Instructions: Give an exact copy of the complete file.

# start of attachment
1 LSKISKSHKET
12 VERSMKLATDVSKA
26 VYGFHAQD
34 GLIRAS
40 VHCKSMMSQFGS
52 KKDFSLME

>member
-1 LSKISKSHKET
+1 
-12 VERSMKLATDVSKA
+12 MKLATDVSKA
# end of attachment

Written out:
1 LSKISKSHKET
12 VERSMKLATDVSKA
26 VYGFHAQD
34 GLIRAS
40 VHCKSMMSQFGS
52 KKDFSLME

>member
-1 LSKISKSHKET
+1 
-12 VERSMKLATDVSKA
+12 MKLATDVSKA